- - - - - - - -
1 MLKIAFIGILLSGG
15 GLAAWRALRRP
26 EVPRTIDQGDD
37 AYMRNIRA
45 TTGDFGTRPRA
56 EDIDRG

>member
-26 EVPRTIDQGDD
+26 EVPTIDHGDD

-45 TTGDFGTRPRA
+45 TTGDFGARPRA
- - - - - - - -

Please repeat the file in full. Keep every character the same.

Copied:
1 MLKIAFIGILLSGG
15 GLAAWRALRRP
26 EVPRTIDQGDD
37 AYMRNIRA
45 TTGDFGTRPRA
56 EDIDRG

>member
-26 EVPRTIDQGDD
+26 EVPTIDHGDD

-45 TTGDFGTRPRA
+45 TTGDFGARPRA